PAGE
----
Just because a business isn’t making money doesn’t mean the stock will go down. For example, biotech and mineral exploration companies often lose money for years before they are successful with a new treatment or mineral discovery. Still, only an idiot would ignore the risk that a loss-making company would burn up its cash too quickly.
In view of this risk, we thought to examine whether Savor Eat (TLV: SVRT) shareholders should be concerned about its consumption of cash. For the purposes of this article, we’ll define cash consumption as the amount of cash the business spends each year to finance its growth (also known as negative free cash flow). Let’s start with a review of the company’s cash flow, relative to its cash consumption.
Check out our latest review for SavorEat
When could SavourEat run out of money?
You can calculate a company’s cash flow trail by dividing the amount of cash it has by the rate at which it spends that cash. When SavorEat last published its balance sheet in June 2021, it had no debt and cash worth 50 million yen. In the past year, his cash consumption was 8.9 million yen. So he had a cash flow trail of around 5.6 years from June 2021. While this is only a measure of his cash flow situation, it certainly gives us the impression that holders have nothing to fear. Pictured below, you can see how his cash holdings have changed over time.
Can SavorEat collect more money easily?
Businesses can raise capital through debt or equity. Many companies end up issuing new shares to finance their future growth. By comparing a company’s annual cash consumption to its total market capitalization, we can roughly estimate how many shares it would need to issue to keep the business running for another year (at the same burn rate).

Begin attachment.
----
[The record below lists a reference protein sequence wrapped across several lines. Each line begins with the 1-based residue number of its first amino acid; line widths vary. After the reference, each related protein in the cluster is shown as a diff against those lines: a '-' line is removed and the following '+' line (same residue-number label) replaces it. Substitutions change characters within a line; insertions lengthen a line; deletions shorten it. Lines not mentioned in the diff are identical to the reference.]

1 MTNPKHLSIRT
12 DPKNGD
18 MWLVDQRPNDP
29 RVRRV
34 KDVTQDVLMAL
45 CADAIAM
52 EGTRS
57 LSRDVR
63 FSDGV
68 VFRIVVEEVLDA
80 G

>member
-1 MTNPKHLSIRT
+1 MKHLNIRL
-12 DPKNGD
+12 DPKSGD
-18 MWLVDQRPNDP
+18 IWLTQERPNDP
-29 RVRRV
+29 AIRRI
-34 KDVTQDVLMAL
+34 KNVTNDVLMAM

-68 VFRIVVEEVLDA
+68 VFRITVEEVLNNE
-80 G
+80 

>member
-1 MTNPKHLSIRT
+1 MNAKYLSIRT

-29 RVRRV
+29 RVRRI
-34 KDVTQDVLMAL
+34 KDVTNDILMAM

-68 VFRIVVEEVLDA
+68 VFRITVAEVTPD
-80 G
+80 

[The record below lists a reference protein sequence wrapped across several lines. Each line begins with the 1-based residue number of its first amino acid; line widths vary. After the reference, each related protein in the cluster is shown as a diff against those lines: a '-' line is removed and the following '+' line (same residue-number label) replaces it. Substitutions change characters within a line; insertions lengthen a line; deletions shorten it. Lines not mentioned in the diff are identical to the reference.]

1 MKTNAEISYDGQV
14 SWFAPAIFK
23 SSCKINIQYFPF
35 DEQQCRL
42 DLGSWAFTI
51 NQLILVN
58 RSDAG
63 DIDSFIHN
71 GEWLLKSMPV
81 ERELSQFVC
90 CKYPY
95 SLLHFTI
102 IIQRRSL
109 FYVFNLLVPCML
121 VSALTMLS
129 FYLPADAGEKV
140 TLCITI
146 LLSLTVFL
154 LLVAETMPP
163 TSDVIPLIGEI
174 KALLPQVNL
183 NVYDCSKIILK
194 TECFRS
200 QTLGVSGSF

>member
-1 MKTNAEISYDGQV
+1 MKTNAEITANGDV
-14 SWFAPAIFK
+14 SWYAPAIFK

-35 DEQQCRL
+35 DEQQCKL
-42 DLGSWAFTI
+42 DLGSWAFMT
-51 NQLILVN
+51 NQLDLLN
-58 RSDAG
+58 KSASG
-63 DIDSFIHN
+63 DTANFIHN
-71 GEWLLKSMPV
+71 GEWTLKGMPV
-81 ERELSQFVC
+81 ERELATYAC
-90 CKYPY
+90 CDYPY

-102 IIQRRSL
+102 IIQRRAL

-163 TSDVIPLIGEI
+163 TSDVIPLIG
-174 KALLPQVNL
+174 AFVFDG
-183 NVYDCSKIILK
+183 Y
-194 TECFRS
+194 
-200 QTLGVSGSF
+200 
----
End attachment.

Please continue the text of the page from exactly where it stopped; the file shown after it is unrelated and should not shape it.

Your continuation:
Since it has a market cap of 138 million yen, SavorEat’s cash consumption of 8.9 million yen is equivalent to about 6.4% of its market value. Given that this is a rather small percentage, it would probably be very easy for the company to finance the growth of another year by issuing new shares to investors, or even taking out a loan.
Is SavorEat’s money consumption a concern?
Because SavorEat is a start-up company, we don’t have a lot of data on which to form an opinion on its cash consumption. We would probably be more comfortable if he had reported operating income. However, it’s fair to say that his cash trail has taken some comfort to us. In summary, his cash consumption doesn’t bother us and we’re excited to see what kind of growth he can achieve with his current cash flow. Separately, we examined different risks affecting the business and identified 3 warning signs for SavourEat (1 of which is a bit disturbing!) that you should know about.
Sure, you might find a fantastic investment looking elsewhere. So take a look at this free list of interesting companies, and this list of growth stocks (according to analysts’ forecasts)
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This Simply Wall St article is general in nature. We provide commentary based on historical data and analyst forecasts using only unbiased methodology and our articles are not intended to be financial advice. It does not constitute a recommendation to buy or sell any stock and does not take into account your goals or your financial situation. Our aim is to bring you long-term, targeted analysis based on fundamental data. Note that our analysis may not take into account the latest announcements from price sensitive companies or qualitative documents. Simply Wall St has no position in any of the stocks mentioned.